The Amateur Amateur: Short-Lived Success with Shortwave

By Gary Hoffman, KB0H
Contributing Editor
October 15, 2002

The Amateur Amateur's HF adventures continue. Eventually the time came to make a contact. "Left alone, I would probably still be just listening," he says.

Gary puzzling out the meaning of '64'

He kept repeating "64, 64, 64." What could it possibly mean?

You've read all about my efforts to get a HF (high frequency) station up and running. I described how my wife Nancy and I struggled to get the antenna up. I admitted my confusion over the HF transceiver's features. And in my last column I wrote about the peculiarities and novelties of the HF bands. Now, at last, I will tell you about finally getting on and using the HF bands.

I did a lot of listening on the HF bands before I did any talking. I listened to various individuals chatting. I listened to assorted contests (there seemed to be a lot of them). I listened to special event stations (there seemed to be a lot of those, too). I listened to nets (there were an unbelievable number of those). I even listened to a beacon that simply repeated the letter "V" over and over. And I occasionally listened to Morse code traffic.

Let me take a moment to explain that I am not proficient enough at Morse code to simply translate it in my head. Like most beginners, I have to write it down as I hear it, then read what I have written. Please keep this in mind, and forgive me, because I heard a bona fide distress call and didn't realize it.

I was reading the instruction manual for my radio and wasn't paying any attention to the Morse code message coming from the radio's speaker. Finally, the distinctive pattern of "SOS" made its way into my conscious mind. I dropped the manual, grabbed a pencil, and wrote down ". . . SOS SOS SOS . . . AX . . . UXILO . . ." before the signal faded into the background noise, never to return. I pray that a more experienced operator was listening to the same frequency and copied the message.

Gary on both the radio and the telephone

We used HF on our transceivers and UHF on our portable phones. Did that constitute some sort of weird crossband operation?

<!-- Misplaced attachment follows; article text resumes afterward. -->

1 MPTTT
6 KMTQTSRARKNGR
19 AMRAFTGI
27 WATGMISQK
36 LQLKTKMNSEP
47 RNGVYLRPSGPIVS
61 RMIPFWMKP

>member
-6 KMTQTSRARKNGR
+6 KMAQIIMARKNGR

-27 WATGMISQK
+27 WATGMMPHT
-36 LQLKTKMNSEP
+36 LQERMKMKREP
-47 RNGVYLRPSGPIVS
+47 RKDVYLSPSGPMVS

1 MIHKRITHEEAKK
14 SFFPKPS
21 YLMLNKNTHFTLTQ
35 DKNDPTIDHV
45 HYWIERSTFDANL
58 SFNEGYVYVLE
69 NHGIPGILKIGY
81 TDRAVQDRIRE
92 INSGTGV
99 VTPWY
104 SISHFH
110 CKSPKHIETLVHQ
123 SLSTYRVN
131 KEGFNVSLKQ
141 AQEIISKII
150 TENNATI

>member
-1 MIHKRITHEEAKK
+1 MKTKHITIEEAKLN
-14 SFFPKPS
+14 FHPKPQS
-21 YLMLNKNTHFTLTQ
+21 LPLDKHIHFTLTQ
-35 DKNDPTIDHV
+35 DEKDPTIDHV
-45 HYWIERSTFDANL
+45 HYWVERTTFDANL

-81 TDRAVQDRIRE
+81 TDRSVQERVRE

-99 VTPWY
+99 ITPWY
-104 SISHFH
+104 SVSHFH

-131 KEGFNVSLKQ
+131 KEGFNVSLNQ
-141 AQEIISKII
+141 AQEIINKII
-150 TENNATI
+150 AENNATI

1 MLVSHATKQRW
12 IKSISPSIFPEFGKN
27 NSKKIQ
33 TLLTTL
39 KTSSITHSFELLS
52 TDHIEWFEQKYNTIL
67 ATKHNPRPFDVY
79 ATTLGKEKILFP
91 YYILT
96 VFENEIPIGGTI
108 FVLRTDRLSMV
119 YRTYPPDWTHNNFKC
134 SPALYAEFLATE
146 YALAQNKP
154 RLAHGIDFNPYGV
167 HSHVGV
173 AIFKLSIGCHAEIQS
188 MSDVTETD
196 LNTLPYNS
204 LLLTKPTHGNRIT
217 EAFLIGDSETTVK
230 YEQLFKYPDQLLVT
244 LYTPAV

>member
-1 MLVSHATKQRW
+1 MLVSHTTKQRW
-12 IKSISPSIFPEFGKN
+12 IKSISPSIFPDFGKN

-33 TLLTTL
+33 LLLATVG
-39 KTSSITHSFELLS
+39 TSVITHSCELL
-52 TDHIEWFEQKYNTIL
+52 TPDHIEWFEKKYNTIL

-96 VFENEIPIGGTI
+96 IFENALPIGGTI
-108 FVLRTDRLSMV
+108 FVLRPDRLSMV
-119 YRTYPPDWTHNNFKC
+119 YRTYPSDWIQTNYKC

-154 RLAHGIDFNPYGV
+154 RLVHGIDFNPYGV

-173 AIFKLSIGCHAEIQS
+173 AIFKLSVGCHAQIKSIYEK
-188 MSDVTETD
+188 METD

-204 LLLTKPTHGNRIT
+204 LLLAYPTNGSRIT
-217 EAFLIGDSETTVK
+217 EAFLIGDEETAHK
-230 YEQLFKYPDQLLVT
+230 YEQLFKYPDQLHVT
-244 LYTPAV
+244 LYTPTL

Eventually the time came for me to try to make a contact. It wasn't my idea. Left alone, I would probably still just be listening. What happened was that my brother, Chris, K1KC, prodded me into getting on the air. He lives in Georgia, and I live in Missouri, so my first attempt at a HF contact was going to be long-distance. Chris phoned me and set up a schedule of frequencies and times. At 9 PM local time I called Chris on the first frequency. I heard a very, very faint reply. He tried a few more times, but because of the background noise, I could not quite make out what he was saying. If I turned up the volume, the background noise also increased.

Chris telephoned me, and we agreed to switch to another, less-noisy, frequency. Again all I could make out was a very, very faint voice, with only our call signs being discernable. We kept this up for 45 minutes. We did, at some point, manage to get a message and a reply across, so it did constitute my first "official" HF contact. It consisted of, "Can you hear me?!" and the reply, "Not very well!"

We made another attempt a few weeks later. Chris again set up a schedule of specific frequencies and times, only this time he decided to try two bands. We tried 20 meters for 15 minutes without success, but upon switching to 40 meters, I could hear Chris calling me. I replied, but he didn't hear me. At the designated time, I switched to another frequency. This time I heard Chris clearer, but much stronger stations on nearby frequencies were overwhelming his signal. I kept calling and saying "What? What?" and he kept replying ". . . 64 . . . 64 . . ." I couldn't make out anything else he was saying, just " . . .64 . . ."